Mandela and Shakira delight fans at WCup final

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Mandela
HEROE’S WELCOME—Former South African President Nelson Mandela and his wife Graca Machel wave to the crowd during the closing ceremony before the World Cup final soccer match between the Netherlands and Spain at Soccer City in Johannesburg, July 11.

JOHANNESBURG (AP)—Nelson Mandela waved to the crowd and Shakira had fans dancing in their seats as South Africa began saying

farewell to the 2010 World Cup in emotional and pulsating fashion.

The anti-apartheid icon, who celebrated his 92nd birthday July 18, had kept a low profile during the month-long tournament, having decided against attending the opening game following the death of his great-grand daughter.

Driven in a small golf cart alongside wife Graca Machel, a smiling Mandela was welcomed by a thunderous mix of vuvuzelas and roars from the crowd. He shook hands with officials before leaving the field a few minutes later.

Shakira, backed by South African Afro-fusion band Freshlyground, did one last rendition of the cup’s theme tune, “Waka Waka (This Time for Africa)” after a lights show and fireworks. Also performing July 11 was Grammy Award-winning a cappella group Ladysmith Black Mambazo.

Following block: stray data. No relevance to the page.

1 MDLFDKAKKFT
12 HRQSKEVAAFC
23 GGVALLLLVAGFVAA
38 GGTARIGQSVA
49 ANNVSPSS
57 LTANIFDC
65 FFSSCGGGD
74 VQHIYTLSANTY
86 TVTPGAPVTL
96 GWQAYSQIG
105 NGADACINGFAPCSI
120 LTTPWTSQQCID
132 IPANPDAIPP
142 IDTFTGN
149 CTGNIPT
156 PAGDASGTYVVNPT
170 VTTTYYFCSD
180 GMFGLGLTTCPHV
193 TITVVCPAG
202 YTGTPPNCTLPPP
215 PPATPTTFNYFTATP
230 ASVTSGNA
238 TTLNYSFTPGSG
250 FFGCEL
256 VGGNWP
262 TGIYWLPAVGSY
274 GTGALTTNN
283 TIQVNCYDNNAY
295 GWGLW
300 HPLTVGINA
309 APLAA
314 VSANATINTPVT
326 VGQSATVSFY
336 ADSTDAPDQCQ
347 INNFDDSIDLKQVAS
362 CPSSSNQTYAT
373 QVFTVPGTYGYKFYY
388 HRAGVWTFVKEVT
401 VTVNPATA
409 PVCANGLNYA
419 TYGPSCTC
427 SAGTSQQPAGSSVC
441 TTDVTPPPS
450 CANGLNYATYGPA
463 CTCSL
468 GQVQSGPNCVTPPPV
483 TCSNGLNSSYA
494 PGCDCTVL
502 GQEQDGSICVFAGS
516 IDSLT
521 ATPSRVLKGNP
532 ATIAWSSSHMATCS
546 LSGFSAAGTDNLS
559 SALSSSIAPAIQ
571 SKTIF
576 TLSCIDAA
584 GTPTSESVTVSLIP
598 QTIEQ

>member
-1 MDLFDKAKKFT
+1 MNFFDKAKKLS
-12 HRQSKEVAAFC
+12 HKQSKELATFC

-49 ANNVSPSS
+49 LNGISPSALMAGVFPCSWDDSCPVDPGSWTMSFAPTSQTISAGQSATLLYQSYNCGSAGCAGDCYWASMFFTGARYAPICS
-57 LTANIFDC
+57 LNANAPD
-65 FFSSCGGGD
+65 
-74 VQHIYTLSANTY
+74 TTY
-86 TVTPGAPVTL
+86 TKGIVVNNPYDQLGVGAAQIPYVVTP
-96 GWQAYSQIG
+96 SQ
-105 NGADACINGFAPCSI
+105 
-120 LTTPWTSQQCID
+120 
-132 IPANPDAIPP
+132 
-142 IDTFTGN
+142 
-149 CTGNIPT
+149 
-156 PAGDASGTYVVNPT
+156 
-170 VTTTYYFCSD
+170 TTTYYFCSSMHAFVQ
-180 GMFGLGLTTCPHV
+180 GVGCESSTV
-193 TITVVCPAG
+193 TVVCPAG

The ceremony was attended by heads of state from across Africa, including South Africa’s Jacob Zuma and Zimbabwe’s Robert Mugabe. Dutch and Spanish royals were also present, as were Archbishop Desmon Tutu and former U.N. Secretary-General Kofi Annan. They were rubbing shoulders with the likes of model Naomi Campbell and Oscar-winning actor Morgan Freeman.

Dancers wearing the colors of the 32 competing nations performed before a backdrop of pictures of stars and fans beamed onto the pitch; others dressed in white elephant costumes made their way onto the field toward large image of a watering hole. Themes included pantsula and gumboot dancing and local jazz—all touchstones of South African music.

shakira
CROWD PLEASER—Colombian pop star Shakira performs during the closing ceremony ahead of the World Cup final soccer match between the Netherlands and Spain at Soccer City in Johannesburg, July 11.

Dutch and Spanish fans led a carnival atmosphere before the match, embracing police officers outside the stadium and posing for photographs while blowing vuvuzelas, the horn whose sound has become synonymous with the 2010 tournament.

Some had doubted South Africa’s ability to stage a successful tournament, but the matches were played before mostly capacity—and joyous—crowds. The competition, the first to be held in Africa, was free of any major incidents.

“We have bedazzled ourselves, and the world, with our warmth, efficiency, beauty and our promise,” said Tutu, who won a Nobel Peace Prize in 1984 for his fight against apartheid. “Never before have we experienced this overwhelming joy of unity in purpose.”

Across the ideological spectrum, South African politicians, civic leaders and news media hailed the tournament as a defining moment for their country—on the scale of Mandela’s election as president in 1994.

“It was a coming of age for South Africa, 16 years old and now the darling of the planet,” said The Star, a Johannesburg daily. “It was Africa shouting out for a chance to show just what Africans could do…They delivered and then some.”

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